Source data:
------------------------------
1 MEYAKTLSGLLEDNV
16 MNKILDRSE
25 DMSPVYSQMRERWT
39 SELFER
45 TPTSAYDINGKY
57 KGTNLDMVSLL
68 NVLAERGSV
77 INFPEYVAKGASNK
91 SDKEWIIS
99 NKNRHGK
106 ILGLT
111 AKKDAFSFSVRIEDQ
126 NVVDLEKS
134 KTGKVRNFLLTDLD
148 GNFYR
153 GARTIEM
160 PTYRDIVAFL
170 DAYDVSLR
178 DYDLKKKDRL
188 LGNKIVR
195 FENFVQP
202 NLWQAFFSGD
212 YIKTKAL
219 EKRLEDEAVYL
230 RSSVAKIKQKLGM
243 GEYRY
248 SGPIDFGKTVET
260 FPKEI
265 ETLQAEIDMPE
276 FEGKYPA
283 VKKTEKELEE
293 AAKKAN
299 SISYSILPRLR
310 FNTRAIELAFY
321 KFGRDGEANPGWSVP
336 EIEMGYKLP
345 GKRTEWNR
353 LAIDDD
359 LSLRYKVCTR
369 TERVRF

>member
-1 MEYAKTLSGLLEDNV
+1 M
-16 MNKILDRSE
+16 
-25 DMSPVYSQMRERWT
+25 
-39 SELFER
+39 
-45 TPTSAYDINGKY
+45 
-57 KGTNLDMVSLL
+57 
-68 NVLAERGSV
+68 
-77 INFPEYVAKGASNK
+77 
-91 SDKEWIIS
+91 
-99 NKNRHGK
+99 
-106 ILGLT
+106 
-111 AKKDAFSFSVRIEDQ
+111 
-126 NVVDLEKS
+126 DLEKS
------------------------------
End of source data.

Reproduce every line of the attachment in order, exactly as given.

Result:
1 MEYAKTLSGLLEDNV
16 MNKILDRSE
25 DMSPVYSQMRERWT
39 SELFER
45 TPTSAYDINGKY
57 KGTNLDMVSLL
68 NVLAERGSV
77 INFPEYVAKGASNK
91 SDKEWIIS
99 NKNRHGK
106 ILGLT
111 AKKDAFSFSVRIEDQ
126 NVVDLEKS
134 KTGKVRNFLLTDLD
148 GNFYR
153 GARTIEM
160 PTYRDIVAFL
170 DAYDVSLR
178 DYDLKKKDRL
188 LGNKIVR
195 FENFVQP
202 NLWQAFFSGD
212 YIKTKAL
219 EKRLEDEAVYL
230 RSSVAKIKQKLGM
243 GEYRY
248 SGPIDFGKTVET
260 FPKEI
265 ETLQAEIDMPE
276 FEGKYPA
283 VKKTEKELEE
293 AAKKAN
299 SISYSILPRLR
310 FNTRAIELAFY
321 KFGRDGEANPGWSVP
336 EIEMGYKLP
345 GKRTEWNR
353 LAIDDD
359 LSLRYKVCTR
369 TERVRF

>member
-1 MEYAKTLSGLLEDNV
+1 M
-16 MNKILDRSE
+16 
-25 DMSPVYSQMRERWT
+25 
-39 SELFER
+39 
-45 TPTSAYDINGKY
+45 
-57 KGTNLDMVSLL
+57 
-68 NVLAERGSV
+68 
-77 INFPEYVAKGASNK
+77 
-91 SDKEWIIS
+91 
-99 NKNRHGK
+99 
-106 ILGLT
+106 
-111 AKKDAFSFSVRIEDQ
+111 
-126 NVVDLEKS
+126 DLEKS